As I watched the BET Music Awards on Sunday evening, I was brought to tears by three things.
One, the rousing and emotional tribute to world renowned singer Whitney Houston by her mother Cissy Houston whose emotional tribute of the gospel classic ‘Bridge Over Troubled Water’ grabbed me right in my chest. Two, Yolanda Adams gentle urging of her fellow artists to use their talent responsibly. “We need all of y’all,” she said. “I’m saying the world needs everyone in this room. Please make sure that you use your gift responsibly, ’cause we’re watching. Our babies are watching, and they want to be like us.” Unfortunately she also read directly from the teleprompter when they asked her to “wrap it up.”
And three, the fact that so much of the artistry in black music has been lost, as was evidenced by the same four beats repeating themselves over and over again, and the consistent bleeping of every other word in half the acts presented.
I’m no purist. I believe that artists have the right and responsibility to do and say what is in their heart. If the sentiment that “I am the best” is in fact the most pressing shared feeling, inspiring a whole generation of artists to create the same song, I’m all for it. For art is, in part, a reflection of reality.
But since, as 20th century poet and playwright Bertolt Brecht said, “Art is not a mirror held up to reality, but a hammer with which to shape it,” I suspect the uniformity of style isn’t the result of singular inspiration. Rather, the popularizing of the “same old song” seems more likely the result of decades of systemic corporate control over black music.
Don’t get me wrong. There were some unique voices in the midst. D’Angelo killed it and made me wonder if somehow, buried deep inside, I might be heterosexual. Nah.
Jamie Foxx proudly rocked a shirt bearing the name and image of Trayvon Martin, a black teenager savagely murdered by neighborhood watchman George Zimmerman several months ago in Florida. In the past, artists like Kanye West have risked their career to oppose political decisions made by the most powerful players. Hip hop artists Mos Def, Talib Kweli, and a host of other lesser known artists consistently use their art in an explicit attempt to transform the human condition.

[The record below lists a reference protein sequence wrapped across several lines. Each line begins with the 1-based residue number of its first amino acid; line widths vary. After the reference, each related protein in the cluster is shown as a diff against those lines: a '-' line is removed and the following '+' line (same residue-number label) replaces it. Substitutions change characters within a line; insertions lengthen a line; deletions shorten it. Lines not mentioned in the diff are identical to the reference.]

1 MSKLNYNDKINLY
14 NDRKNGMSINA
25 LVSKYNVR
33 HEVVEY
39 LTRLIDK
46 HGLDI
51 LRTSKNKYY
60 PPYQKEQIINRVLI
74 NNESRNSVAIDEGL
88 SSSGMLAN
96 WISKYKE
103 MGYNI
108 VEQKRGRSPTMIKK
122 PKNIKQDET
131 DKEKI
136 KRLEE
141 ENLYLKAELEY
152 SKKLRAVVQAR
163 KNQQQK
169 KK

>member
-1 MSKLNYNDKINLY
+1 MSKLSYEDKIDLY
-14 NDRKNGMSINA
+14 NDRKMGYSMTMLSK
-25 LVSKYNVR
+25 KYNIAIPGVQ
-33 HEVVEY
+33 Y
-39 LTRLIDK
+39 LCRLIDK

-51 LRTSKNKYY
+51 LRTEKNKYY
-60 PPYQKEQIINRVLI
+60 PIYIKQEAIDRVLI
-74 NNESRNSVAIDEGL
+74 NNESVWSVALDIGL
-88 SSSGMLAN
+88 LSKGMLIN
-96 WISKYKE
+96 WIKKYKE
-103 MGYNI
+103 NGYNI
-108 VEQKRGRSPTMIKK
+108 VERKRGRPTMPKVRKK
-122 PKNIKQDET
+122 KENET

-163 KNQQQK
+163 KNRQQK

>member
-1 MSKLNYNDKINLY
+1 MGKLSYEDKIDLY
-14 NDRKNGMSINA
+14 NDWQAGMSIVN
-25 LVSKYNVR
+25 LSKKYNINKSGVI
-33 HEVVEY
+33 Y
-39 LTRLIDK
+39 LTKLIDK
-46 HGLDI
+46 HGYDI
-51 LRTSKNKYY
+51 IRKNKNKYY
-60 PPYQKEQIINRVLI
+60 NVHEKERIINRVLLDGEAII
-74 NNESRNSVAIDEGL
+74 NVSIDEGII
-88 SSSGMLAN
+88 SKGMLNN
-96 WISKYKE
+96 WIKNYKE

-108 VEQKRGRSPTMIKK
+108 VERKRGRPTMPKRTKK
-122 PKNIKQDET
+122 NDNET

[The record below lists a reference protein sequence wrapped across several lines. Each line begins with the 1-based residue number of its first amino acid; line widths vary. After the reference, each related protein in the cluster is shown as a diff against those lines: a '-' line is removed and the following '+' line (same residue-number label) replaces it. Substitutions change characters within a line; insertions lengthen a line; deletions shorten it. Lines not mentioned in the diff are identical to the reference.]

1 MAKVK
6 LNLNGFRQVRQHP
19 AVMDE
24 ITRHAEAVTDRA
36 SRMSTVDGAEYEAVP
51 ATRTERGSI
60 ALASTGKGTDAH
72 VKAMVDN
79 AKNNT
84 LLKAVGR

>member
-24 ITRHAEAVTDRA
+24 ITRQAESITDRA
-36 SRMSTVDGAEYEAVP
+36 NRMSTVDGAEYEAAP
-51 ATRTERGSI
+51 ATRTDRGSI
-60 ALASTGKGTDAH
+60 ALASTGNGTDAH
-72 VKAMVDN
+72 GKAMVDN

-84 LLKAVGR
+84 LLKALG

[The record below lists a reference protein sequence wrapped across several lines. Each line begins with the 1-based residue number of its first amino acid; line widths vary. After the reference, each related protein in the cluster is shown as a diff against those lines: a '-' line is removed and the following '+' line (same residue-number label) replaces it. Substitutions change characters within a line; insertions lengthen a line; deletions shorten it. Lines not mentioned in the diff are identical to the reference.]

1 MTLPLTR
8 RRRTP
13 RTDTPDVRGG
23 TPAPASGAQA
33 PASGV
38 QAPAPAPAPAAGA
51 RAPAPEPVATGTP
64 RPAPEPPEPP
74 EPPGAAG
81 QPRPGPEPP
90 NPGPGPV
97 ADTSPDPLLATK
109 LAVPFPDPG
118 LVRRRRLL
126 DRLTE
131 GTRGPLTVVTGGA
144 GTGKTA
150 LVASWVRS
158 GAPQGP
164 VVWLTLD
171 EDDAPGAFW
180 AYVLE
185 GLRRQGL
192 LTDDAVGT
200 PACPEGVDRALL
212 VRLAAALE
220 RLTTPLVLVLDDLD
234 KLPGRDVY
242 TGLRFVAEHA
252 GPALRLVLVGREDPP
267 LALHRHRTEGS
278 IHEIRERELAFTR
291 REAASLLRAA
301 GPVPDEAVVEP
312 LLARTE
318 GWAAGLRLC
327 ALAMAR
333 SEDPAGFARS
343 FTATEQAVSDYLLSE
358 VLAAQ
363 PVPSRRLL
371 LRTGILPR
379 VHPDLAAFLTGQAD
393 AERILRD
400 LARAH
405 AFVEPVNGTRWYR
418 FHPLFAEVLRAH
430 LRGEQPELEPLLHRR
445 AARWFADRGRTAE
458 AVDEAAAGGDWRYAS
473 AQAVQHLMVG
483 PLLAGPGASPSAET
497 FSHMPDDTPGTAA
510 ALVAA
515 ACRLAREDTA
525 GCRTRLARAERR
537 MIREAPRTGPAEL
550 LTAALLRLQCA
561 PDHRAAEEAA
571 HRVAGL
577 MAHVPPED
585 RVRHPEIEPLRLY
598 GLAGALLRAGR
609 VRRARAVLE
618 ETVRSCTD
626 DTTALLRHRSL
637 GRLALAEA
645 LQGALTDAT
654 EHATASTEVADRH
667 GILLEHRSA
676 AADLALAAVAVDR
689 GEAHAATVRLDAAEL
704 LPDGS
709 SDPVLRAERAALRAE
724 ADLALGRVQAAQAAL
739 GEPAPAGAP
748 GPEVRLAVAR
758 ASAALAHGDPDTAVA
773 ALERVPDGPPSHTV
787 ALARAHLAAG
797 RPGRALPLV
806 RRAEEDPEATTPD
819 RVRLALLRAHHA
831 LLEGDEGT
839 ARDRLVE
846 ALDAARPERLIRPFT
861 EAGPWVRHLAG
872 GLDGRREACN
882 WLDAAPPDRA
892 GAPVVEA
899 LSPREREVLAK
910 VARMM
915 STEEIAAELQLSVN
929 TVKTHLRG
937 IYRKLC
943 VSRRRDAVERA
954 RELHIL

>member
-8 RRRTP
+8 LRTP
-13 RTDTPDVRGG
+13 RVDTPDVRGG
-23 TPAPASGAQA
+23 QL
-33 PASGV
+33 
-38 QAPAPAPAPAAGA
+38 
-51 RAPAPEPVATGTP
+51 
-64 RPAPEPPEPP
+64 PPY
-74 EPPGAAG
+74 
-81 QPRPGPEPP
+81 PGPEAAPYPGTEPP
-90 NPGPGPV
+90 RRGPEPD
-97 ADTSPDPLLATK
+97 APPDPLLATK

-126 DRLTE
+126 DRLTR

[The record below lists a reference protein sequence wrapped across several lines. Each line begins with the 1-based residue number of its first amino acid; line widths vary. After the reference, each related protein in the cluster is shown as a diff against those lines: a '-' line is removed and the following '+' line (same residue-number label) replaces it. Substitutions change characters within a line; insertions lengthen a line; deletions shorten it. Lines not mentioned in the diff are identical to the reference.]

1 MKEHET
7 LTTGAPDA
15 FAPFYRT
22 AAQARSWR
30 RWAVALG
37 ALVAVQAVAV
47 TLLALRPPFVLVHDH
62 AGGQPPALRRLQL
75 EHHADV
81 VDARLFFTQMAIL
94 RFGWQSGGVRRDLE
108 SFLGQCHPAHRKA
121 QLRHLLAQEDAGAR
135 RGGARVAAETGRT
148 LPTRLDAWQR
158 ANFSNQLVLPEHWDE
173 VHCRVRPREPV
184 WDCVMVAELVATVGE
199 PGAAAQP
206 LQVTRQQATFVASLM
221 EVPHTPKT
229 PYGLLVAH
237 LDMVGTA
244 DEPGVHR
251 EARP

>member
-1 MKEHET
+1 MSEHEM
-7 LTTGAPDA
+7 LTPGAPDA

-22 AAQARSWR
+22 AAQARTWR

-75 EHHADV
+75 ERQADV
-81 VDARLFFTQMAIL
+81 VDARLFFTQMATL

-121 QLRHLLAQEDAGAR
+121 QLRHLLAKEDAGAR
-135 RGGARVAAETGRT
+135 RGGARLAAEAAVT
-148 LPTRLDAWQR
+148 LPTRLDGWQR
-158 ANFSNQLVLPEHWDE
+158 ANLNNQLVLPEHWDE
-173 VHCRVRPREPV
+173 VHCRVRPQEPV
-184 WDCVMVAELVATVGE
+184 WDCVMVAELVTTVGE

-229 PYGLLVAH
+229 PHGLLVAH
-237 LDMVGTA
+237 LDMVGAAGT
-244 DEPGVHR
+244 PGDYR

But the Black Entertainment Television Network is not the platform for those progressive voices. In fact, underneath the drone of heavy bass I heard the sound of corporate contracts and sharecropper power-relations humming. Besides the handful of temporarily rich artists and sports figures, the economic conditions of black people in America haven’t changed, yet the music we hear on platforms like BET continues to suggest that all it takes is a very small amount of talent, and one by one, the structural barriers of capitalism will erode. I wish it was that easy.
There are songs that helped build and mobilize a movement. Black music throughout history has brought the emotional complexity and impact of racism to the forefront of every movement Black people have participated in. But the BET Awards seemed more interested in the bling of a small group of nouveau capitalists than the economic security and human rights of a nation of people.
To be honest, watching the awards was painful. Not only because the music was so boring, and the message of individualism so clear, but also because the Left commentary on facebook and twitter all blamed the artists for the cultural conditions faced by black communities.
As progressive organizers and artists, we have the mandate to inspire audiences to overcome the obstacles and re-organize their vision toward a more humane and just society. But we also must speak of the present, and acknowledge that most artists are not explicitly radical, and emerge from their conditions, just as those we organize do.
We wouldn’t consider it part of our change model to blame students for the flaws in the educational system, despite actions that reflect those flaws. We don’t blame those in prison for the over-incarceration of black bodies, despite the very real presence of crime in our communities. We don’t blame the sick for the failures of a health care industry. Why would we blame artists for their projection of an internalized self-hatred and an explicit, almost contractual mandate to violence?
Before watching the awards, this phrase came to me in a daydream: “As the artist inspires the organizer by putting sound and color and motion to vision, so the organizer inspires the artist by bringing about new conditions and contexts in which to create. For we are both form and substance of change, each existing because of the other.”
I believe this with all my heart. And if this is true, then the Left has a responsibility to target the corporate centers of power that are responsible for the deliberate dumbing down of black music, not the artistic face of that power. We must apply the same structural analysis when watching the BET Awards that we apply when organizing for immigrant rights, or any other aspirational goal.
The mandate unintentionally provided to me by the BET Awards: organize, educate, and partner with artists to target the industries and companies that fail us all.
What about you?